Many of the higher functions, such as emotional reasoning, are located in the frontal lobe. However, memory and intuition may belong to the cerebrum.
It may be effective to realize that the brain is only as functional as our associations for its meaning. In other words, just 'knowing' what is supposed to work for highly functional people is not necessarily enough to make it work for individual writers. Identifying your own strengths and weaknesses is an important part of the process. What if for, example, (as I may have discovered recently about myself, possibly?) you have a much larger right brain than left brain? Or what if the back of your brain is more complex than the front of your brain? Or, what if individual areas in your brain function well, but without connectivity between the hemispheres? Or what if you're completely intelligent, but at the same time utterly insane?
All kinds of things can go wrong (or right) with the brain.
In general, the three types of brain are analogized to the lizard, the simian, and the human.
You want to think about what kinds of foods you can eat to improve your brain, such as fish skin and carbohydrates and leafy greens, and if there's any time where a particular area may have taken damage, that could suggest you focus on other strengths, or practice skills to help you recover.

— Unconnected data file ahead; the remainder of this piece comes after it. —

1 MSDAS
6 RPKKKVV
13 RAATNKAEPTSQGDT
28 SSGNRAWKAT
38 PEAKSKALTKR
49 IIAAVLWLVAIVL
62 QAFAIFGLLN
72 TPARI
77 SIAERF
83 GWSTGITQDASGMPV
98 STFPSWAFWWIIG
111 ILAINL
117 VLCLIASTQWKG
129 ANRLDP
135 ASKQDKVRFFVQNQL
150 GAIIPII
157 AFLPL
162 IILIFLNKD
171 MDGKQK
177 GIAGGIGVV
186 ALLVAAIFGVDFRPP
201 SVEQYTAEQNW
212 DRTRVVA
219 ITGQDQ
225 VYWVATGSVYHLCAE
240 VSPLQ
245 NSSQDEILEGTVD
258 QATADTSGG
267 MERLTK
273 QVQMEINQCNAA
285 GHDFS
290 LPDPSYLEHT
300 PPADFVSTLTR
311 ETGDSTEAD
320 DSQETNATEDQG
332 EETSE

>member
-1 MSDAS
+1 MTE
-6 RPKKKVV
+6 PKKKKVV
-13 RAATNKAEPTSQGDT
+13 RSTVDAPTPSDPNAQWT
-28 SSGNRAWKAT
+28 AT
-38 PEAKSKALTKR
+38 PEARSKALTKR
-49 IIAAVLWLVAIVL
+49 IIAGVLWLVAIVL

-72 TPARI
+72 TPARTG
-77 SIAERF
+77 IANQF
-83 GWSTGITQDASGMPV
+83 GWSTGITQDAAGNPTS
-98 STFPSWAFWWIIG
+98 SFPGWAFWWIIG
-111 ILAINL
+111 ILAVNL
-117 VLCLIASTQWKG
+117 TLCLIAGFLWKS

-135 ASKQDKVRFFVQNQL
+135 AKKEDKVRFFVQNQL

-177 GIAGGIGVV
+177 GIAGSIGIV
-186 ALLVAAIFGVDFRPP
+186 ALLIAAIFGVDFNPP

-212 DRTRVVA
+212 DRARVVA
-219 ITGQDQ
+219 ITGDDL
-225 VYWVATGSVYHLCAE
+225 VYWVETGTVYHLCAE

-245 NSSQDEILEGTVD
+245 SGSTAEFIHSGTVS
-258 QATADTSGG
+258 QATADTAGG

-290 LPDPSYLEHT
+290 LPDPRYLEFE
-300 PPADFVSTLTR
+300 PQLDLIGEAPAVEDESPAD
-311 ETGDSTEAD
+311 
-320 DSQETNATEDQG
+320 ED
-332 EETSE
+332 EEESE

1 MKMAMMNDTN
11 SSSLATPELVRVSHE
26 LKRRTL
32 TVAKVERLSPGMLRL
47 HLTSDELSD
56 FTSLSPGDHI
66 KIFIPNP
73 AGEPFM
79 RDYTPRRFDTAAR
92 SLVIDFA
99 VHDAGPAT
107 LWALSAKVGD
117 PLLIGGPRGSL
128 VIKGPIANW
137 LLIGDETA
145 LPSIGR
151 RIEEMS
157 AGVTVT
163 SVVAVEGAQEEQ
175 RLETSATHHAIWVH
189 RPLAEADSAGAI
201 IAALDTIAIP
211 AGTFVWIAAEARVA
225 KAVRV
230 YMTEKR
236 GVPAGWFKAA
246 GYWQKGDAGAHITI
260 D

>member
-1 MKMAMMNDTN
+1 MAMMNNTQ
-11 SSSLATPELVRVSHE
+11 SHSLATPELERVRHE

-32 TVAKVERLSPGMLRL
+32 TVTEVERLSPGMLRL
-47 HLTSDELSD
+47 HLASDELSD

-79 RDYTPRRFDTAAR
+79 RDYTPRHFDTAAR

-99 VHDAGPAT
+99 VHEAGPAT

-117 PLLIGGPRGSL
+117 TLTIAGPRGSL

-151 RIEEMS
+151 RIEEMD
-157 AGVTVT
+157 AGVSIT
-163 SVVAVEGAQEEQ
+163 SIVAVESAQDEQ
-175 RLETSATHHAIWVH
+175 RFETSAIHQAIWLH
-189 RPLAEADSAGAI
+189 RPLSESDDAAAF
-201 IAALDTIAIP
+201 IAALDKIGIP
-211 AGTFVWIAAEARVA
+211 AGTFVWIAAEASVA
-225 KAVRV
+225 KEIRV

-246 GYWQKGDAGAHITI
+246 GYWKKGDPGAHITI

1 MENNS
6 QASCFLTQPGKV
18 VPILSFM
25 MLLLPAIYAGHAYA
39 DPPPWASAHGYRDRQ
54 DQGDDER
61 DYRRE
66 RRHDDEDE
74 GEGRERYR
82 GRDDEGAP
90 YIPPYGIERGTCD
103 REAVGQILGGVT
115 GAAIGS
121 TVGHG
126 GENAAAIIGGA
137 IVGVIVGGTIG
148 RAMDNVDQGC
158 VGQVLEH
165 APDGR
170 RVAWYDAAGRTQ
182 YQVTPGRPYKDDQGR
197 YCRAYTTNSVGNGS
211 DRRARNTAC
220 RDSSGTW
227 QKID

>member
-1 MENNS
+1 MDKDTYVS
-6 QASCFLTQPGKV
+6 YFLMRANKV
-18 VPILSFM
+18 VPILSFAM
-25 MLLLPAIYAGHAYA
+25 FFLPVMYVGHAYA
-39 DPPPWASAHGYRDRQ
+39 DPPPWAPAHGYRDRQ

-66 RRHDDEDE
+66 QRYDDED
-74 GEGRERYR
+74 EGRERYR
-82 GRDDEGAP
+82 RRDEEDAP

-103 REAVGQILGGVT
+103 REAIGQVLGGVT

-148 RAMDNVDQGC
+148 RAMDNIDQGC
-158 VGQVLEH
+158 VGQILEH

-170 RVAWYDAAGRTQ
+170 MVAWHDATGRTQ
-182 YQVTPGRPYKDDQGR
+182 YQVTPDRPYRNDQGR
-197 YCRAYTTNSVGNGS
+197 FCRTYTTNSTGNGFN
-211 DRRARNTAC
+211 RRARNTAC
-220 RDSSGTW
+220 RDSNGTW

The "human" brain is the frontal lobe (higher functions)
The simian brain is the cerebrum (instinct, memory, intuition)
The primitive brain is the cerebellum, below the cerebrum (balance, scale, fear, etc.)
In addition, several other specialized areas such as the amagdala and Broca's Area are responsible for specifically human memory and multi-lingualism.
So, if you want high quality writing, it's about the frontal lobe. If you want narrative fiction and animal instincts, then its about the cerebrum. If you want basic understanding of fear, then that's probably the cerebellum or amagdala combined with other things.
But, there is not necessarily a lot known about these areas until very recently. Scientists are still making guesses about the exact function of particular areas of the brain. Brains may even function very differently from person to person. But generally, a more complex, convoluted brain is smarter, and size only matters if it involves a relatively larger number of corruvulations. And the development of specific areas still matters too.